• Through human communication in the form of inquiry and dialogue, people can shift their attention and action away from problem analysis to lift up worthy ideals and productive possibilities for the future.[6]

ABCD builds on this and values the contribution of 3 levels within the community; individuals, organisations and institutions. Kretzman and McKnight emphasise that everyone within a community has something to offer to build it up. This could be in the form of a gift, skill, perspective or some other talent. They especially include the mentally and physically handicapped and those who sit on the margins within a community.[7] Kretzman and McKnight advocate for an intensive mapping of these assets alongside what organisations and institutions have to offer. In the pure form of this methodology individuals are interviewed to determine their skills, what they might be prepared to offer the community and even what they might be willing to teach others.[8]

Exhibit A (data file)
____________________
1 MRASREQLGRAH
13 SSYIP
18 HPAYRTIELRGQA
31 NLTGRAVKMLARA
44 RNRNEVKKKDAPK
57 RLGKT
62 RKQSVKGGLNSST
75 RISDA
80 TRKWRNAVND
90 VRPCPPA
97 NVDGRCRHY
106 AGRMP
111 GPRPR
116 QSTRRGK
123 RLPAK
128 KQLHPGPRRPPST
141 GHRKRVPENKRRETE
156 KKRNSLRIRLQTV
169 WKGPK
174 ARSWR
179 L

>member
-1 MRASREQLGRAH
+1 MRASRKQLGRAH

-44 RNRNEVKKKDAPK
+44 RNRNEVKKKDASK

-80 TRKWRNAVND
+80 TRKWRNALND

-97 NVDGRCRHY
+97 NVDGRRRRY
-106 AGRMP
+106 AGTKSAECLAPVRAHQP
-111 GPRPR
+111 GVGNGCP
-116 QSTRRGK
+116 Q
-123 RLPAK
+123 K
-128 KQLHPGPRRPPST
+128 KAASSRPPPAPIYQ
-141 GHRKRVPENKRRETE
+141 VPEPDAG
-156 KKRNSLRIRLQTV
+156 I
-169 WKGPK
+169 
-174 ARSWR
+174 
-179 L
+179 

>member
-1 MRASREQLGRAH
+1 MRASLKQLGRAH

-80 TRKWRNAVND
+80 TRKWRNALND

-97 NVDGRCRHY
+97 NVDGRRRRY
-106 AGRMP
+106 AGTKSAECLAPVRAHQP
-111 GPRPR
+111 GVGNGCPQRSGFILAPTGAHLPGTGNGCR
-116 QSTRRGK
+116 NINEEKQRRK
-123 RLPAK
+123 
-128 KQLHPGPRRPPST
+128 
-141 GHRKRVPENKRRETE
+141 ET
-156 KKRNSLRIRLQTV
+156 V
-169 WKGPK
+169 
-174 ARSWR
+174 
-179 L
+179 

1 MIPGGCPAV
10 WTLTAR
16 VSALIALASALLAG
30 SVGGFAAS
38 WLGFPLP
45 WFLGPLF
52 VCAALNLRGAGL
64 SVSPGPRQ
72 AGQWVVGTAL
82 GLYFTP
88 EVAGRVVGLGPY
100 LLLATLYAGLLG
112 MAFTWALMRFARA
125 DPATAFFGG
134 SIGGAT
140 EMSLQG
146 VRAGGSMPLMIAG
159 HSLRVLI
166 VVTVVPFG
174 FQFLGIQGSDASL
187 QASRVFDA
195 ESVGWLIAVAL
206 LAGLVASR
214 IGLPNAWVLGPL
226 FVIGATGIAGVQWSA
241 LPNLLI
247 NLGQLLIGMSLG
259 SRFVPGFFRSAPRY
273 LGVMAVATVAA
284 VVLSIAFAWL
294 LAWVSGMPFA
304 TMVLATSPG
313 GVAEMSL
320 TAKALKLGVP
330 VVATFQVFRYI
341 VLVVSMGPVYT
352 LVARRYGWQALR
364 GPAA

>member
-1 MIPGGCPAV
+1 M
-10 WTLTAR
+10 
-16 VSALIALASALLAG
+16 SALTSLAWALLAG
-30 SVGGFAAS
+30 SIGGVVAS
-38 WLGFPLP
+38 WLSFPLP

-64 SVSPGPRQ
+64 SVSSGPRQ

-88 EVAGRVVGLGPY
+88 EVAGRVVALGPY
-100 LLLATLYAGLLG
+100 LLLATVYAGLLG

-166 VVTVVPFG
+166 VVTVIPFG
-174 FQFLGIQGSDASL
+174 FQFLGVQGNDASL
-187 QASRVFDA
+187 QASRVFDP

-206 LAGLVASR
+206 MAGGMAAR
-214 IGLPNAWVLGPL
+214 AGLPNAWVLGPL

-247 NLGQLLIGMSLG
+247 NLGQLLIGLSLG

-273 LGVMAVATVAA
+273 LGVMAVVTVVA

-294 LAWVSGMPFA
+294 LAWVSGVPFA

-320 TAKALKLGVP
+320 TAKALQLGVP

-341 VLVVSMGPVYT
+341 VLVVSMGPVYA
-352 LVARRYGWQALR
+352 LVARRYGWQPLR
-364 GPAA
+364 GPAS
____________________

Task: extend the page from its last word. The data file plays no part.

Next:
The next level of contribution are organisations or what is called in the United States citizen associations. These include churches, sporting clubs, hobby groups, not for profits and so on.[9] Kretzman and McKnight believe that the possible contribution of these groups is greatly underestimated and that they can often be stretched passed their original purpose to become full contributors in the development process.[10]

This potential was demonstrated by recent work I was involved in with the City of Wyndham. They wanted to do a strength based community planning process and so we designed a set of questions that helped the community members identify the community groups around them, what they saw as their current strengths and how these strengths could be utilised to realise a vision for the community.